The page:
Oh, Good Morning! Hurry in, please, and get out of that pouring rain! Let me take your coat…there’s hot tea brewing, a rooibos blend of jamsine and tropical flavors, and that should warm you up nicely.
I rather like rainy Sunday’s, when the weather gives you permission to linger indoors and savor the morning’s reading. With rain coming down in sheets and palm fronds doing a tropical salsa dance in the breeze, it seems the perfect morning for a good mystery.
Tell me, have you met Commisario Guido Brunetti? I’ve only just made his acquaintance, (Uniform Justice, Donna Leon) and already I’m quite impressed. He’s investigating a very unsettling case, the apparent suicide of a young man in a Venetian military academy. I say “apparent,” because -of course- the Commisario has an inkling there could be foul play behind this tragedy.
Brunetti is a fascinating character- extremely intelligent, literate, and deeply introspective, he wears a cloak of goodness around him that stands in stark contrast to the corrupt machinations of the Venetian government. Because he has a son the same age as the victim, this case probes every tender spot in his psyche, leaving him forlorn and filled with doubt.
“It had been more than ten hours since they had been called to the school, hours during which death and misery had soaked into him like liquid into blotting paper. Not for the first time in his career he found himself wondering how much longer he could continue to do this work.”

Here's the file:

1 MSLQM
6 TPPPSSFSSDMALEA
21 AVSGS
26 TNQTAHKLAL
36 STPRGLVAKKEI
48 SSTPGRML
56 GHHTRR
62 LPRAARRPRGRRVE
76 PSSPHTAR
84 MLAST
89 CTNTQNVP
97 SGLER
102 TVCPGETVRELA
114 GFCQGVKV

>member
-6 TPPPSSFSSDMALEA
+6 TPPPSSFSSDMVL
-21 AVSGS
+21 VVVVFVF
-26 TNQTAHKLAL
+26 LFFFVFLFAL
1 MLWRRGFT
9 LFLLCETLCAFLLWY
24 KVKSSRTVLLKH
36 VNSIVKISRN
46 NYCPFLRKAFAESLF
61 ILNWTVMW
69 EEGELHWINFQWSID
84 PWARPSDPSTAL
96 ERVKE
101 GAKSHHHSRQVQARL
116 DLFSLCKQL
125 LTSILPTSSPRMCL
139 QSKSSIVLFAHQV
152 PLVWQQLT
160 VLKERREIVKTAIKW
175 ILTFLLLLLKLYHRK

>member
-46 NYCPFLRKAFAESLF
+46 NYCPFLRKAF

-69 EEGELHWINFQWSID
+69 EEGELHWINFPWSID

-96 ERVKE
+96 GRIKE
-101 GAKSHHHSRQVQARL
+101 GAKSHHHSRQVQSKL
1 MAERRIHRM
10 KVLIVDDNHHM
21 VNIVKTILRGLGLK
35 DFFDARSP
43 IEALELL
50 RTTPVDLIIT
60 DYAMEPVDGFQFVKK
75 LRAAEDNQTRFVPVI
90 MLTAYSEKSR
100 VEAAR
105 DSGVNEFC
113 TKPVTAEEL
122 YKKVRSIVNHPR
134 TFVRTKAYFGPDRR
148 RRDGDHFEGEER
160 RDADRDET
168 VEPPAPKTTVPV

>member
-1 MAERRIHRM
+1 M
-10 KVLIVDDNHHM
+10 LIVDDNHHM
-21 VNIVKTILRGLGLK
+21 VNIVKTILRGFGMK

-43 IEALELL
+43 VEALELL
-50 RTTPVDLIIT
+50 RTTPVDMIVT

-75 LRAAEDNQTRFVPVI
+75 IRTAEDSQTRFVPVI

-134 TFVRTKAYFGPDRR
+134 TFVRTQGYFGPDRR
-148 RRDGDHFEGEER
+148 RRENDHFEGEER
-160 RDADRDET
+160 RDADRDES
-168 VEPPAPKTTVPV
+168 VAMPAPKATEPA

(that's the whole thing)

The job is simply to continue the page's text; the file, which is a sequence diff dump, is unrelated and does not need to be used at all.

But it’s Brunetti’s family that shores him up, fortifying his body and spirit. Bolstered by the sympathetic ear and keen advice of his wife Paolo, their kitchen conversations are interludes of comfort amidst the stark realities Brunetti faces in the city outside him.
As he opened the door to his apartment he was greeted by aromas from the kitchen: something roasting, perhaps pork: and garlic so pervasive it suggested that an entire field of garlic had been seized and tossed into the oven alongside the pork. He knew it was familiar, as a melody is familiar even when the person cannot remember the piece from which it comes. He breathed deeply, hoping that the garlic would drive the memory out. If it could drive away vampires, than surely it could work against something as banal as misery. He stood propped against the jamb, his eyes close, inhaling the scents, until a voice behind him said, ‘That is not the proud stance of a defender of justice and the rights of the oppressed.’ Paolo appeared beside him, kissed his cheek without really looking at him, and slipped past him into the kitchen.
There are at least eleven other books in Leon’s Commissario Brunetti Series, and although I broke one of my personal bookish rules by reading this particular one (which falls somewhere late in the list), I’m not one bit sorry. After this stellar introduction, I’m eager to go back to the beginning and acquaint myself with this interesting gentleman from the inception of his career.
Oh, I think there’s a glimpse of sun peeking through those heaps of charcoal clouds. Perhaps a quick walk between the raindrops is in order…
Now tell me, what do you like best about rainy Sunday’s?